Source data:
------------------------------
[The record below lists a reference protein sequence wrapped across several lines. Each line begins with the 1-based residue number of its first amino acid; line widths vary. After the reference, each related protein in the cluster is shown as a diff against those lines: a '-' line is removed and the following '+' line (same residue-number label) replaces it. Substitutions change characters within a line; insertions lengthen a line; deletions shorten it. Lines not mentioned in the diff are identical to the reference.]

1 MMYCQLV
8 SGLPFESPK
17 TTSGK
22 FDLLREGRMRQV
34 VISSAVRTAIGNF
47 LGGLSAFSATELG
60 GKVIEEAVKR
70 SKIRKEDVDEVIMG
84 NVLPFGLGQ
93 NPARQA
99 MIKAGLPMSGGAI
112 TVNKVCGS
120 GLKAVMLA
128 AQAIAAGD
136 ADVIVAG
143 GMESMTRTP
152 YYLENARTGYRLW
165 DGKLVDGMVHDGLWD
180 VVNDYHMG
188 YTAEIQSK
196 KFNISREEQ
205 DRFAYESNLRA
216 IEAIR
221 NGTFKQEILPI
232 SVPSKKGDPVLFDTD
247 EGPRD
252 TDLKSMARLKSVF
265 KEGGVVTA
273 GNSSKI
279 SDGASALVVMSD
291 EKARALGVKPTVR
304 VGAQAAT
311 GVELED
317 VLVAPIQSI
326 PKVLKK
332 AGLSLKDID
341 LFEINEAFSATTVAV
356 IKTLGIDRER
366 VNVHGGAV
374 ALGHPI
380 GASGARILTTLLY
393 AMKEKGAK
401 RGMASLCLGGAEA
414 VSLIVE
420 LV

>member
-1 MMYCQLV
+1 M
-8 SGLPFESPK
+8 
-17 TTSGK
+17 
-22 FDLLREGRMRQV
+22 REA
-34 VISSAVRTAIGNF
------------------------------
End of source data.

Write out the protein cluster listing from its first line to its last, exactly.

[The record below lists a reference protein sequence wrapped across several lines. Each line begins with the 1-based residue number of its first amino acid; line widths vary. After the reference, each related protein in the cluster is shown as a diff against those lines: a '-' line is removed and the following '+' line (same residue-number label) replaces it. Substitutions change characters within a line; insertions lengthen a line; deletions shorten it. Lines not mentioned in the diff are identical to the reference.]

1 MMYCQLV
8 SGLPFESPK
17 TTSGK
22 FDLLREGRMRQV
34 VISSAVRTAIGNF
47 LGGLSAFSATELG
60 GKVIEEAVKR
70 SKIRKEDVDEVIMG
84 NVLPFGLGQ
93 NPARQA
99 MIKAGLPMSGGAI
112 TVNKVCGS
120 GLKAVMLA
128 AQAIAAGD
136 ADVIVAG
143 GMESMTRTP
152 YYLENARTGYRLW
165 DGKLVDGMVHDGLWD
180 VVNDYHMG
188 YTAEIQSK
196 KFNISREEQ
205 DRFAYESNLRA
216 IEAIR
221 NGTFKQEILPI
232 SVPSKKGDPVLFDTD
247 EGPRD
252 TDLKSMARLKSVF
265 KEGGVVTA
273 GNSSKI
279 SDGASALVVMSD
291 EKARALGVKPTVR
304 VGAQAAT
311 GVELED
317 VLVAPIQSI
326 PKVLKK
332 AGLSLKDID
341 LFEINEAFSATTVAV
356 IKTLGIDRER
366 VNVHGGAV
374 ALGHPI
380 GASGARILTTLLY
393 AMKEKGAK
401 RGMASLCLGGAEA
414 VSLIVE
420 LV

>member
-1 MMYCQLV
+1 M
-8 SGLPFESPK
+8 
-17 TTSGK
+17 
-22 FDLLREGRMRQV
+22 REA
-34 VISSAVRTAIGNF